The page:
And they had to break down the door. So did he lock it? Why did he lock it? He probably lived alone, since no one found him for a while. Did he kill himself? Was his wife out traveling for a week and he didn’t want her to find him when she returned? Did the door get stuck? Was he trapped in the bathroom?

    • So many questions that need answering!

    • Well, my understanding is that as bodies decompose (particularly in damp/wet places), they sort of…explode…in addition to turning to goop. So the “unsightly” tiles may have had to do with that, but your theory might be correct as well. I don’t think the tile itself stained, but the grout may have been affected or something—the regulations around this sort of clean-up are very strict, and basically anything possibly containing pathogens has to be removed, not just cleaned enough to look OK.

      I don’t know about the door thing, honestly. He did live alone (his wife passed away several years prior), although I don’t think it was a suicide, if only because I’m guessing somebody would have told us (and I also don’t think that falls under “natural causes”). But I also don’t know. Our neighbor thought it was carbon monoxide poisoning, but we really have no idea.

      • thus the blocked pipes when you moved in. yeeeeee! this is the most morbid, yet gripping, post yet.
        the door would have to be removed by the medics, right?

      • Yes, the blocked pipes. I didn’t want to bring that up, but…yeah

      • Totally random, but there’s an interesting This American Life about clean up after a death. Again, it sounds morbid, but The American Life makes anything fascinating, so there’s that.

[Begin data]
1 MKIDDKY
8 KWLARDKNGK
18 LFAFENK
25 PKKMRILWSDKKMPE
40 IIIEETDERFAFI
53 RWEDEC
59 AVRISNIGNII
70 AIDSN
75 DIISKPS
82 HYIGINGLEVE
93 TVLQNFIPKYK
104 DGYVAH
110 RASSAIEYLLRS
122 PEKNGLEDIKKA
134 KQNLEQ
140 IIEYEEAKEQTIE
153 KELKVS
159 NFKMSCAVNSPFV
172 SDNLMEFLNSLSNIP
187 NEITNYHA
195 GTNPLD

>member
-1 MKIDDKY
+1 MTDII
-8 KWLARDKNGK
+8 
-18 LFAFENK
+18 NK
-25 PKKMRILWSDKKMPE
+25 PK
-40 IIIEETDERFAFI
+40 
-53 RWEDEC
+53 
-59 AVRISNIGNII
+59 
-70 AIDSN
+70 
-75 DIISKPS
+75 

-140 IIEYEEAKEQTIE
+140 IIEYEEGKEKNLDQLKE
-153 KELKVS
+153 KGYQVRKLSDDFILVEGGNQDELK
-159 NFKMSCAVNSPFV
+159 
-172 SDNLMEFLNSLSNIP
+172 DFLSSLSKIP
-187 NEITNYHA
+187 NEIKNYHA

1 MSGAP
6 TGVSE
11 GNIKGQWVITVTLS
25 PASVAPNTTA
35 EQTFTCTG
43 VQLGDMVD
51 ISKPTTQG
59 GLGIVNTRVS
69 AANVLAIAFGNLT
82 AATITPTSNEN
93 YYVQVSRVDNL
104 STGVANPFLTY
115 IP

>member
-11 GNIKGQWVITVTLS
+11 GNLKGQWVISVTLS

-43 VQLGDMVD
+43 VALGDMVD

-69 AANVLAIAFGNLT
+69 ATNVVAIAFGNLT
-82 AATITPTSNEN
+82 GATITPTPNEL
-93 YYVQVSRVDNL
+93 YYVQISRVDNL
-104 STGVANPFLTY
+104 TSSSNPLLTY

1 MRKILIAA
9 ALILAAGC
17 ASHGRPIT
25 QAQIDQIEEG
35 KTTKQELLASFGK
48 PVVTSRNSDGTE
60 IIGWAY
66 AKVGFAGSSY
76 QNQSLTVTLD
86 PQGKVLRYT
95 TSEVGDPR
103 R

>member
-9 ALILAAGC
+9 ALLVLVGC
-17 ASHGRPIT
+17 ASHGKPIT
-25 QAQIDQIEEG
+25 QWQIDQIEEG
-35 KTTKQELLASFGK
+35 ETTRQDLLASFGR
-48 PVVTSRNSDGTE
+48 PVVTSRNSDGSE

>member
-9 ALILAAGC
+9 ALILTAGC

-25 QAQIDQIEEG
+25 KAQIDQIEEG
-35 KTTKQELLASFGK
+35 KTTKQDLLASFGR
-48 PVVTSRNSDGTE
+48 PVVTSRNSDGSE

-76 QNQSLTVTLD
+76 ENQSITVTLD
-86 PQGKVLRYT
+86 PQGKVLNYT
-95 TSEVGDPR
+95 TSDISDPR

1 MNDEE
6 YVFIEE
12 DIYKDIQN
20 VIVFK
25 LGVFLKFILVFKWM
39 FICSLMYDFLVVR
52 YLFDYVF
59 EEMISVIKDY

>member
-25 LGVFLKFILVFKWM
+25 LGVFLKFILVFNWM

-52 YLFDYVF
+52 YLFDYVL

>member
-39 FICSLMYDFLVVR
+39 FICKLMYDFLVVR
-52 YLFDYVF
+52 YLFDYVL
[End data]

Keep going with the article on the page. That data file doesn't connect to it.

• if he was taking a shower or a bath, wouldn’t the water have been on…..for a month?

      • Well it’s nothing a good cleansing ceremony won’t cure… He must have been a bit lonely at the end of his life if no-one found him there, and that is the type of energy to clear out. Nothing like ripping out a wall to start that change!

        I’m just curious though – as you say, you never really plan to use the tub in there, wouldn’t a walk-in shower be more useful? Like, why refinish/ reinstall a tub that you declare you won’t be using? It’s a pretty style, and I’m just asking, not critiquing! Many of us stand in the tub to shower in Australia too, especially in old houses, but walk-in showers are really catching on down here.

        LOVE the wood floor in there by the way.

      • Julie—I think the house would have flooded, so I’m assuming the water was off!

        MJ—Yes, a walk-in shower would probably make more sense, but I don’t really like them in old houses as they’re a fairly recent invention and I think it would look really out of place. I’ve been showering in tubs my entire life, though, so it doesn’t really bother me!

      • yeah I dig, and if you are keeping all the other 30s bits, then the tub definitely belongs in there too.

  9. Eh, I wouldn’t care if someone had died in my bathtub, either. I asked my husband about it and he looked utterly horrified. Different strokes.

  10. But who won the battle of the bathtub?? Or is it ongoing? Inquiring minds must know!

    • I always win.